By Jennifer Maguire, Director of FI$Cal
2022 has been a time of growth and transition for the Department of FISCal (FI$Cal). With the final project functionality deployed in June of 2021, this year we saw the formal recognition of the project completion with the passing of Assembly Bill 156 in September 2022.
The new legislation sets out a roadmap for future activities, which includes enhancing, upgrading and ensuring the alignment of the FI$Cal system with the state’s financial management processes. In addition, the law redefines FI$Cal reporting requirements to the legislature, as well as the focus of oversight by the California State Auditor for the work ahead.
This past month, I was honored to be appointed as director of the department, and I am excited to support the continued efforts outlined in the roadmap, including onboarding departments that were previously deferred from using the FI$Cal system, system modernization efforts and transitioning the accounting book of record to the FI$Cal system.
During 2022, the FI$Cal team continued to develop solutions, implement improvements and release guidance to help end users navigate the system and close their books more effectively. In fact, as of September 27, fiscal year 2021-22 year-end close saw a 30.4 percent improvement over the previous year. This is an amazing achievement that showcases the collaborative effects of supporting our end users.
While both FI$Cal and the State Controller’s Office (SCO) legacy systems continue to run in tandem until SCO’s validation work is complete, in February, FI$Cal released the first phase of a FI$Cal to SCO Fund Reconciliation report. The report helps departments streamline the reconciliation process, increasing efficiencies in month-end close/year-end close processes.
That same month, the FI$Cal Learning Center (FLC) celebrated its one year anniversary. The FLC is a one-stop shop created to help our customers master the skills they need to become confident and successful using the FI$Cal system. Virtual instructor-led, and self-paced training curricula are available through the FLC portal. These courses include pre-recorded lecture videos and interactive learning content, providing the opportunity for users to learn the training content at their own pace. During the first year, 4,895 end users used the FLC, with 76 virtual training sessions delivered to more than 3,100 attendees.
In April, in partnership with the Department of General Services, FI$Cal implemented an award-winning innovative new feature that allows suppliers and departments to quickly identify the payment status for procurements. This new Purchase Order Payment History search tool allows vendors, subcontractors, state departments and the general public to search for procurement-related payments made to vendors by state departments within the FI$Cal system. The tool received the National Association of State Chief Administrators’ Innovation in State Government award for digital services, data management, analytics and visualization, and the Government Technology’s Best of California award in Information Technology collaboration.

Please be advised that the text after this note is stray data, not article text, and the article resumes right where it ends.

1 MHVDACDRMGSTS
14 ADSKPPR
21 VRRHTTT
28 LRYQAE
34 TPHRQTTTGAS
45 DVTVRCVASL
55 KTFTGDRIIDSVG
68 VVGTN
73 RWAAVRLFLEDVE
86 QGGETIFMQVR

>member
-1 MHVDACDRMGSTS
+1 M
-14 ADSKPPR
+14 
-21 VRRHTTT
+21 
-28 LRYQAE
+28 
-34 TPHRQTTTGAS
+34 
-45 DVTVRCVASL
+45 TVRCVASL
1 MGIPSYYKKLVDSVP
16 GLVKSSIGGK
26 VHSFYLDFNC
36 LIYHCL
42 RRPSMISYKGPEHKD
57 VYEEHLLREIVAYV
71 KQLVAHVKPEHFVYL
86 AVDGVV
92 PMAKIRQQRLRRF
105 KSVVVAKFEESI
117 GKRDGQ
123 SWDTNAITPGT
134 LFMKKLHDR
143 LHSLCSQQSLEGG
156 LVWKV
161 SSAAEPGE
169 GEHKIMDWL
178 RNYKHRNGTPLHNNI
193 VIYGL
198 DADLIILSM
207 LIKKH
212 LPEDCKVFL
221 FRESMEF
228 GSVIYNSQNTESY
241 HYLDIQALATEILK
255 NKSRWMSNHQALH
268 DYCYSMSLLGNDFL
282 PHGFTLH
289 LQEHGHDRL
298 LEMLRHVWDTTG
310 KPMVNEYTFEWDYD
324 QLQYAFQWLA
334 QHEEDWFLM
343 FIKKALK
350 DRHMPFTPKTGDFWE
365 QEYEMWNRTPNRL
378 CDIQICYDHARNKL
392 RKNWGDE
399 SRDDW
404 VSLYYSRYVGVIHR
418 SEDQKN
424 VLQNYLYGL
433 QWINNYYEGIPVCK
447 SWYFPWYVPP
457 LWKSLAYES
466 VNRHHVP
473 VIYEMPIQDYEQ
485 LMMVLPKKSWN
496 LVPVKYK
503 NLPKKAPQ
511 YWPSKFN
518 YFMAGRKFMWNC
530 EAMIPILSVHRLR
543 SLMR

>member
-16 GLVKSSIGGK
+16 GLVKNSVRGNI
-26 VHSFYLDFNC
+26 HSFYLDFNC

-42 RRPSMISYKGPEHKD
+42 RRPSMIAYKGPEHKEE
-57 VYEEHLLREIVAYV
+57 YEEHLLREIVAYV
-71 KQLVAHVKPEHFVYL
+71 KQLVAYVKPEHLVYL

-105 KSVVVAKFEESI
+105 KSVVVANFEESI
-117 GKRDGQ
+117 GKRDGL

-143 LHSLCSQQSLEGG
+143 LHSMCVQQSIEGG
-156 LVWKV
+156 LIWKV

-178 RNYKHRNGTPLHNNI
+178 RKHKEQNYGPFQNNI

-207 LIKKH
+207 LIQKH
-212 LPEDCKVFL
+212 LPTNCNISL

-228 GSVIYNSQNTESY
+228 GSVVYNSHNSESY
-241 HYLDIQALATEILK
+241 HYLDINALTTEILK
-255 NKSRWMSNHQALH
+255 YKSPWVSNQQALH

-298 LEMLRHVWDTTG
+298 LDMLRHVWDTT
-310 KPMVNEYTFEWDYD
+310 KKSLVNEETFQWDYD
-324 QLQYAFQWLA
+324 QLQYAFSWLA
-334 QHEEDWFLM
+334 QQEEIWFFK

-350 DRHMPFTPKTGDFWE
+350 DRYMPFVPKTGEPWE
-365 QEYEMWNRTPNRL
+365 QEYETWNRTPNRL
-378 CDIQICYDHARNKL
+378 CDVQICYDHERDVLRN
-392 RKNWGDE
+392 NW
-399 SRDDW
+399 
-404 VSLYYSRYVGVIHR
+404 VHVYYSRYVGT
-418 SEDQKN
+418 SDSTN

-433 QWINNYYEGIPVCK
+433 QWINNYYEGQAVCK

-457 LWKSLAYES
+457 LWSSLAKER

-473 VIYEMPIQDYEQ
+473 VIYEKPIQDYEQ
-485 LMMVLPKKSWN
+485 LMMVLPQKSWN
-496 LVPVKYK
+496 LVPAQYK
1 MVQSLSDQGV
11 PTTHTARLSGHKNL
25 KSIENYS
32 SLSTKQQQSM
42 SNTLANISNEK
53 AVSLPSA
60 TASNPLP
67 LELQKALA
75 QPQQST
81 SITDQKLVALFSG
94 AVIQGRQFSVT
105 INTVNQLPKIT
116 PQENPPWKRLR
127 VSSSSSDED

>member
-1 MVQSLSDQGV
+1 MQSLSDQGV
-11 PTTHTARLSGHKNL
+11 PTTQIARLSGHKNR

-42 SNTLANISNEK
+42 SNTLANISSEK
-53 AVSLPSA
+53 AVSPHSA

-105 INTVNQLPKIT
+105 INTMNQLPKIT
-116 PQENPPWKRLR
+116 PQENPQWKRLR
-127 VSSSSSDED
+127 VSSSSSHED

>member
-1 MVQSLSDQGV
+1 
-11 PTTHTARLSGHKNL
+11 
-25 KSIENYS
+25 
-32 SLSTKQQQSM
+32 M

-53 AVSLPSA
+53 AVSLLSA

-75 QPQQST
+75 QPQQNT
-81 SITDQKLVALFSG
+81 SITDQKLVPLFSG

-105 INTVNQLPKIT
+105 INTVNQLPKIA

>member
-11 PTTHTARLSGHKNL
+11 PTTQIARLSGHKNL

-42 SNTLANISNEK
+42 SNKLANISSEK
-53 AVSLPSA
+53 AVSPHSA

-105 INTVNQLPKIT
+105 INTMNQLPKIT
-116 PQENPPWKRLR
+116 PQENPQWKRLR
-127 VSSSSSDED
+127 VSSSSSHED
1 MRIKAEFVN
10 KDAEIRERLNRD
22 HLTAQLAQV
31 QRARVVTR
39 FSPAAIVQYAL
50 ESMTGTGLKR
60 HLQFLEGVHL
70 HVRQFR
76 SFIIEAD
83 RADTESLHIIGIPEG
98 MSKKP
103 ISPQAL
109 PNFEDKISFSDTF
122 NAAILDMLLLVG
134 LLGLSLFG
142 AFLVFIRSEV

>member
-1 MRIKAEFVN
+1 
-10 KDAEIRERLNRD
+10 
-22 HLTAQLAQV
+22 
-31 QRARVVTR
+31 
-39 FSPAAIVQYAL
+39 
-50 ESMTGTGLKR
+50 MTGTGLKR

Effective July 1, FI$Cal was approved for 64 new positions as part of the Spring Finance letter budget process. In response, the department has increased its job recruitments efforts, updating its outreach and hosting its first-ever virtual job fair. During the event, the human resources office provided an overview of the department and its divisions, and FI$Cal leaders shared details about their divisions and the types of projects staff typically work on, answering in-depth questions from potential job candidates.
Also in July, FI$Cal upgraded Hyperion, its application used within the system for statewide budgeting. FI$Cal is committed to continuously upgrade critical applications to improve user experience, bringing in performance and security improvements and ensuring its hardware and software infrastructure has supported technologies.
Additionally, FI$Cal continues to make the financial information of the state of California more transparent through Open FI$Cal, the website that opened California’s “books” to the public. As of July, the site displays expenditure information for all departments transacting in the FI$Cal system, updated every month, and it continues to evolve. By the end of 2022, we will begin making non-confidential departmental data from departments not transacting in FI$Cal available as well. Since its public launch in 2018, the site has added nearly 150 million rows of data, representing all of the departments that use FI$Cal for their accounting. Over $1.4 trillion in expenditures have been listed on the site so far, equaling over 60 gigabytes of data.
In addition to these many accomplishments, we released over 182 enhancements to improve user experience and customer service, continually adding innovation to the system. Many of the enhancements were the direct result of interactive engagement with FI$Cal end users.
These successes represent our ongoing efforts to make the state’s financial systems more effective and efficient for state departments, while remaining innovative with our solutions, and ensuring the system remains modern over time. I am proud of the accomplishments of our team over the past year, and look forward to a new set of goals on the horizon, as we continue our commitment to optimizing the financial business management of the state.